Annie Oakley

From New World Encyclopedia

Annie Oakley
BornPhoebe Ann Mosey
August 13 1860(1860-08-13)
Woodland (now Willowdell), Ohio, United States
DiedNovember 3 1926 (aged 66)
Greenville, Ohio
Spouse(s)Frank E. Butler (m. 1876⁠–⁠1926)
ParentsSusan Wise (1830–1908), Jacob Mosey (1799–1866)
Annie Oakley Signature.svg

Annie Oakley, (August 13, 1860 – November 3, 1926), born Phoebe Ann Mosey, was an American sharpshooter and exhibition shooter. Oakley's amazing talent and luck led to her timely rise to fame and a starring role in Buffalo Bill's Wild West show, which created a lucky opening for Annie Oakley to replace Bogardus and propelled her to become one of the first American female superstars.

Using a .22 caliber rifle at 90 feet (27 m), Oakley could split a playing card edge-on and put five or six more holes in it before it touched the ground.

Early life

Annie Oakley, between 1885 and 1898

Phoebe Ann Mosey was born in "a cabin less than two miles northwest of Woodland, now Willowdell, in Partentown Darke County," a rural western county of Ohio on the Indiana border.[1] Her birthplace is situated equally about five miles east south eastward of North Star, OH. There is a stone-mounted plaque in the vicinity of the cabin site, placed there by the Annie Oakley Committee in 1981, 121 years after her birth.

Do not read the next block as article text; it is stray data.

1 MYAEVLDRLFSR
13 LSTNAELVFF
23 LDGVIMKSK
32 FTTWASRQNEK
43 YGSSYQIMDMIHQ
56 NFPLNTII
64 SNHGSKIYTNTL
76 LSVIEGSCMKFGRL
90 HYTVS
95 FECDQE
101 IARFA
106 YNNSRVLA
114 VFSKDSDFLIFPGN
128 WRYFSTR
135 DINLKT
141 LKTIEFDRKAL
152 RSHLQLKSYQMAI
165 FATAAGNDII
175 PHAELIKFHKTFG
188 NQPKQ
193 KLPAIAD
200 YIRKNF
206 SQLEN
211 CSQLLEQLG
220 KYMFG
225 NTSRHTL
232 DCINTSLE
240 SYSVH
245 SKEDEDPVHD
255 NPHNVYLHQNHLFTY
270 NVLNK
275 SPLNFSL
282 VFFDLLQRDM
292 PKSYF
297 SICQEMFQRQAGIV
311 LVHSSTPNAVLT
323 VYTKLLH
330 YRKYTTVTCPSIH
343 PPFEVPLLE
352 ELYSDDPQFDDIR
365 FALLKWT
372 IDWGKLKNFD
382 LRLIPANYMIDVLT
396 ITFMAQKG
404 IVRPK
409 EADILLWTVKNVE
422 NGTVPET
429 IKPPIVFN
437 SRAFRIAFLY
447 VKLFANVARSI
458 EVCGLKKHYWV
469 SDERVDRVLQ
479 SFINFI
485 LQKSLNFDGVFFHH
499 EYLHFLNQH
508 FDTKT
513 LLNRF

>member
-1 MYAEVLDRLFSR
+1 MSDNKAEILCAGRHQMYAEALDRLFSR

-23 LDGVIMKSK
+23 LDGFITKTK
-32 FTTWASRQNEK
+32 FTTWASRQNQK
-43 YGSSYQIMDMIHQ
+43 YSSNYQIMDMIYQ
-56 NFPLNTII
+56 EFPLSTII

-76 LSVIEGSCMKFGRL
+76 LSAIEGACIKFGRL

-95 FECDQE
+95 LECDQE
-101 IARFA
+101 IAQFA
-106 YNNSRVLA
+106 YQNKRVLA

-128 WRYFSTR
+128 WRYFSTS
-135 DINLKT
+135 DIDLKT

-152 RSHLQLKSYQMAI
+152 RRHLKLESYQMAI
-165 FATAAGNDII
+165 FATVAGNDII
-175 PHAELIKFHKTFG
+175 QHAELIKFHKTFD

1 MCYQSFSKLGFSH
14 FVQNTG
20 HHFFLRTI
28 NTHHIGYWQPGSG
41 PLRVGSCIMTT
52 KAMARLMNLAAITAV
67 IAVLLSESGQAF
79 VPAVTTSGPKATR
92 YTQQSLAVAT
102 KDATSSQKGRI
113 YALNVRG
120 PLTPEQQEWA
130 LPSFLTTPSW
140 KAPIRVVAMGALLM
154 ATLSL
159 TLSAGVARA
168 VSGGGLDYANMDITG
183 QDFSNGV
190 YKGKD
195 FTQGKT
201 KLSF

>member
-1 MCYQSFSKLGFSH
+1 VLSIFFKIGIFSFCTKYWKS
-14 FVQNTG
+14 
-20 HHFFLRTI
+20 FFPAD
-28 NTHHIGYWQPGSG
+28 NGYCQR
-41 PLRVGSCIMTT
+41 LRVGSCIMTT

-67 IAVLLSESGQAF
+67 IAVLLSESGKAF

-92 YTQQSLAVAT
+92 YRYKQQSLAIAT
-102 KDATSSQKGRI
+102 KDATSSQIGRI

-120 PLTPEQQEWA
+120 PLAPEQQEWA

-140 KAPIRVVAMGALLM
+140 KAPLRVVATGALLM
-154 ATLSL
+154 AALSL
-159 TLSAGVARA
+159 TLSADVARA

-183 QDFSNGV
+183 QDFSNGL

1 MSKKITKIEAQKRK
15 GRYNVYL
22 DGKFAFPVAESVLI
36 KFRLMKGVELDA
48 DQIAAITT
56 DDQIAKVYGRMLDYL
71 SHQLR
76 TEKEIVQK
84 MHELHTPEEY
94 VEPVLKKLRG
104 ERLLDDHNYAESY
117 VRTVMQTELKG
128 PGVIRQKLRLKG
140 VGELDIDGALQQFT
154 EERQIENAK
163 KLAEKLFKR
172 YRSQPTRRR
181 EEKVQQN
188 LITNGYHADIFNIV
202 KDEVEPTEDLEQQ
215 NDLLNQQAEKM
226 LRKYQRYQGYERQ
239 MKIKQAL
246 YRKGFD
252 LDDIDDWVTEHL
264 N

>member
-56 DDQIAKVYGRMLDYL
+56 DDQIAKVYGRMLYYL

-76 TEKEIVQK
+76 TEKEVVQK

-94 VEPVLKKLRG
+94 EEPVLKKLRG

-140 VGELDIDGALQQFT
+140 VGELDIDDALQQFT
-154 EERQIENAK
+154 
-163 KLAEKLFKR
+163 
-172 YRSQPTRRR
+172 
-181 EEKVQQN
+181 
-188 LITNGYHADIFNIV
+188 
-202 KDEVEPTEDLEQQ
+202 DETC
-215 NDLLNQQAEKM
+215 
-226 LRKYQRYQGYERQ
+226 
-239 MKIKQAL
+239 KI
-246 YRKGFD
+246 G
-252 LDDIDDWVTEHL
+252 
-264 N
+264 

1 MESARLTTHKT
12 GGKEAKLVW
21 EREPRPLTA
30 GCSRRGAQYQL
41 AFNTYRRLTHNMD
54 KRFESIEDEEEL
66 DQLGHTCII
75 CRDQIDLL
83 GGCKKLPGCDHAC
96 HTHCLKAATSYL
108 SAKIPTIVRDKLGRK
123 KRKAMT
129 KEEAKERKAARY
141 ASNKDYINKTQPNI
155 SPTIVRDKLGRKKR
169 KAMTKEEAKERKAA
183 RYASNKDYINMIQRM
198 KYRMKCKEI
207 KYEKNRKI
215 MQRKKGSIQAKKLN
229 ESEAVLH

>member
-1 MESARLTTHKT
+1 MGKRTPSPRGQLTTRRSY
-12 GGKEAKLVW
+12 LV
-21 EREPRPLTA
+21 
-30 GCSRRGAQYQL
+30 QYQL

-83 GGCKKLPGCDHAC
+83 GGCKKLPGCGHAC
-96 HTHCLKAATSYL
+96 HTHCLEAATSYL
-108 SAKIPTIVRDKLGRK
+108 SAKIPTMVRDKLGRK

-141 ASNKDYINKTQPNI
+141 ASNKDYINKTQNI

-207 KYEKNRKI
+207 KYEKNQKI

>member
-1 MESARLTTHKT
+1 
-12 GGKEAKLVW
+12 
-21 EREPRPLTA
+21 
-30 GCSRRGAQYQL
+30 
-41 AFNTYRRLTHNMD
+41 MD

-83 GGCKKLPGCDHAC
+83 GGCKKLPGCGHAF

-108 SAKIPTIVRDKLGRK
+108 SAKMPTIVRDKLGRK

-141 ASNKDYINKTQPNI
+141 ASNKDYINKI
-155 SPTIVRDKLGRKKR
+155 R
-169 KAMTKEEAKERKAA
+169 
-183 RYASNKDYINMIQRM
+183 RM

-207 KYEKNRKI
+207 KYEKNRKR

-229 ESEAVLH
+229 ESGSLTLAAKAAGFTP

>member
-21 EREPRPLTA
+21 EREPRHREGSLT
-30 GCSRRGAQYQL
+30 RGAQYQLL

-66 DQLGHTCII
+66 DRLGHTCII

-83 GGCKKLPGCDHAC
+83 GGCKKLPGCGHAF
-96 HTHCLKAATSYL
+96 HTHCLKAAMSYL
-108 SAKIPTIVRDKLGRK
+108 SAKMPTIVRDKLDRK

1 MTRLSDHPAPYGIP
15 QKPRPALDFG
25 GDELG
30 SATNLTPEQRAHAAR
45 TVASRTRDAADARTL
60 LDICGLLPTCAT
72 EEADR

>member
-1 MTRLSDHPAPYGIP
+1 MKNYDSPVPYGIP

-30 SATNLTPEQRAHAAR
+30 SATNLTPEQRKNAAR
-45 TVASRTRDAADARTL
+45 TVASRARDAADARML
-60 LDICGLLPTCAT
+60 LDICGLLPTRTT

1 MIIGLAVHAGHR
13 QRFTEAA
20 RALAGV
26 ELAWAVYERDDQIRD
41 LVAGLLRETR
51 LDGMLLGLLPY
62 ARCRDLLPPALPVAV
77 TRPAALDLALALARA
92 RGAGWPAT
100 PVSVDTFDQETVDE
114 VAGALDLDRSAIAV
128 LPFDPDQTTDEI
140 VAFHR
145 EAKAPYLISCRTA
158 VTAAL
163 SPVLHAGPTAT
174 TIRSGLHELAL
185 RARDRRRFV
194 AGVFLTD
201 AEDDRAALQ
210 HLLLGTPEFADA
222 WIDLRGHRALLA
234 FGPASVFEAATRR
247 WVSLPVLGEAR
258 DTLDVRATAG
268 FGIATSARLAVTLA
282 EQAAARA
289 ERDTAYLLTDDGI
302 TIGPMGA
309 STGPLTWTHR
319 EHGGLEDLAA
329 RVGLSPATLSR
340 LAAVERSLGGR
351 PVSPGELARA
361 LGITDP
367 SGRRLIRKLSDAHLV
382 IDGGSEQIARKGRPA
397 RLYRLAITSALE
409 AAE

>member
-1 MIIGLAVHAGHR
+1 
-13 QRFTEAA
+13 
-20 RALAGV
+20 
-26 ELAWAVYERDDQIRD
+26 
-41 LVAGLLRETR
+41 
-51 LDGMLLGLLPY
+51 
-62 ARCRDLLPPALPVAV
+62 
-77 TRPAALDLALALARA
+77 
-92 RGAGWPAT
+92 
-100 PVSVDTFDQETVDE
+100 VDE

Annie's parents were Quakers from Hollidaysburg, Blair County, Pennsylvania who operated a tavern there. Her mother, Susan Wise, age 18, and father, Jacob Mosey, age 49, were married in 1848. The family name has been a source of confusion: Annie's brother, John, born a two years later, insisted that their name was Moses. Annie was equally insistent that it was Mosey, or Mozee. The 1860 U.S. Census shows their father's name as Mauzy, born 1799. "Mosey," appears on her father's gravestone, in his military record, and is the official spelling by the Annie Oakley Foundation which is maintained by her living relatives.[2] When a fire burned down the tavern, her parents moved to western Ohio and rented a farm, later purchased with a mortgage, in Patterson Township, Darke County. Her father, a veteran of the War of 1812, died in 1866 from pneumonia and exposure in freezing weather.